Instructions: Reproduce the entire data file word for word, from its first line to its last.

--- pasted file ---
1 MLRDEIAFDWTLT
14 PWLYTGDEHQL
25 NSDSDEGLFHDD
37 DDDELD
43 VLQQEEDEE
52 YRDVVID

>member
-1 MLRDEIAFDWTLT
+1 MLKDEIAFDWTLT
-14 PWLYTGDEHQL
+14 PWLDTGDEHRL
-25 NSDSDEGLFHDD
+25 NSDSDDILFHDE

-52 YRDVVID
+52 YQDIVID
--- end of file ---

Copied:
1 MLRDEIAFDWTLT
14 PWLYTGDEHQL
25 NSDSDEGLFHDD
37 DDDELD
43 VLQQEEDEE
52 YRDVVID

>member
-1 MLRDEIAFDWTLT
+1 MLKDEIAFDWTLT
-14 PWLYTGDEHQL
+14 PWLDTGDEHRL
-25 NSDSDEGLFHDD
+25 NSDSDDILFHDE

-52 YRDVVID
+52 YQDIVID